The NFLPA is holding a series of membership-wide conference calls Thursday and Friday to update players around the league on the state of collective bargaining negotiations with the NFL, sources told ESPN.
The sources said Thursday that there are eight calls scheduled -- one for each NFL division -- and call-in information was distributed to every player in the league, not just the 32 team player representatives. It's unclear how many players have participated or will participate in the calls, but the union sees this as a chance to speak to its full body of membership about the current CBA offer on the table, as well as the voting procedure by which the deal might eventually be ratified.
The current 10-year CBA proposal includes an option for the NFL to expand its regular season from 16 games to 17 games at some point during the life of the deal (likely sometime between the years 2021 and 2023) while also reducing the number of preseason games and expanding the playoffs to include more teams. Some high-profile player reps have spoken out against the idea of a 17-game season on the grounds that it adds health and safety risks to players in a sport that already includes plenty of them.
Sources familiar with the current proposal say it also includes concessions from the owners' side on issues such as revenue split, higher minimum salaries, improved player benefits, relaxation of offseason and training camp workout rules, a revised drug policy and others. The questions the players are trying to answer among themselves, the sources said, is whether those concessions are enough to justify an expanded regular season, whether they need to go back to the owners with a counterproposal that asks for more concessions, or whether 17 games is a non-starter no matter what. The NFLPA hopes this week's conference calls will give it an idea of where a broad cross-section of its members stands on those questions.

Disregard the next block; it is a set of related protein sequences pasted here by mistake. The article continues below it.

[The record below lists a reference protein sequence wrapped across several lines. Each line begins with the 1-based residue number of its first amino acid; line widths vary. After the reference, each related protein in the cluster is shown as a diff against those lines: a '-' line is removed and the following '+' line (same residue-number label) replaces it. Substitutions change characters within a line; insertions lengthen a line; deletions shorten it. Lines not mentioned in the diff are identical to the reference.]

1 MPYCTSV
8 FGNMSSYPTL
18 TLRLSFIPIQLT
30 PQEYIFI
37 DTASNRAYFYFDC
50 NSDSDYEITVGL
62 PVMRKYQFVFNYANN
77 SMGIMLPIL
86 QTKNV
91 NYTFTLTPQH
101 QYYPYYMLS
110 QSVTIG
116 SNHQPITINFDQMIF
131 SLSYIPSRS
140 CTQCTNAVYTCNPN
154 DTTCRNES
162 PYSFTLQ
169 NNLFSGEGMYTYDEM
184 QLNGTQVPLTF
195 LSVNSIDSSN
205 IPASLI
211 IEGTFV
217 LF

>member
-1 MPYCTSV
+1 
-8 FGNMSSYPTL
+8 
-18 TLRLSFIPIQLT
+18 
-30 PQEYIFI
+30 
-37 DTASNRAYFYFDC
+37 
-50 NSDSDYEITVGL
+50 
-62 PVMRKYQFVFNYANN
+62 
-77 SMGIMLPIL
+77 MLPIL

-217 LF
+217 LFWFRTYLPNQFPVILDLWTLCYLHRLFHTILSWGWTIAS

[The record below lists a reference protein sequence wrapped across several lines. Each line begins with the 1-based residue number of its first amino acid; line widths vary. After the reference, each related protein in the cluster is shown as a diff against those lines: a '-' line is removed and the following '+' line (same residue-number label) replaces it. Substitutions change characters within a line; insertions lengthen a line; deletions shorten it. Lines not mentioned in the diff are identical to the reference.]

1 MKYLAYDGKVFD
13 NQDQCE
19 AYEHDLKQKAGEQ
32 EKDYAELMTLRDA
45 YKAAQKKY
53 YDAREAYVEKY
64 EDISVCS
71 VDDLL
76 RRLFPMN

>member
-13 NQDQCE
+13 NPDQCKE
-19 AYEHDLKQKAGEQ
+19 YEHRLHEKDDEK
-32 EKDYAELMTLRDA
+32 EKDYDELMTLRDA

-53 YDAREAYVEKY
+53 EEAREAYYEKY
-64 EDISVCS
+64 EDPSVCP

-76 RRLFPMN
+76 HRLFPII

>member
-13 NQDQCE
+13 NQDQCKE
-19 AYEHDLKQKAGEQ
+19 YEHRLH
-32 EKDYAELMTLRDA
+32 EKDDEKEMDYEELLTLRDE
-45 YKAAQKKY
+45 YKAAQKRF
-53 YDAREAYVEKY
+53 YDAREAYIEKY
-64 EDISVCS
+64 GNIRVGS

No hard deadline has been set for completion of a new CBA, as the current one doesn't expire until March 2021. But people on both sides are eager to get the deal done in time for the start of the 2020 league year March 18, so that elements of the new deal can be in place in time for this offseason. The NFL is also set to begin negotiations with its TV broadcast partners on new contracts, and the league and said TV broadcast partners would prefer as clear a picture as possible of the labor landscape before finalizing those deals. If no new CBA deal is reached this offseason, the possibility exists that negotiations could float into next offseason, which raises the possibility of a work stoppage in 2021.
The NFLPA's rules require a two-thirds vote of its player representatives to approve a new CBA deal before it moves on to the next step, which is a vote by every player in the league. Once the vote gets to the full-membership stage, a simple majority of players is required to ratify the deal. Three-fourths of the league's owners would then have to vote to approve the deal.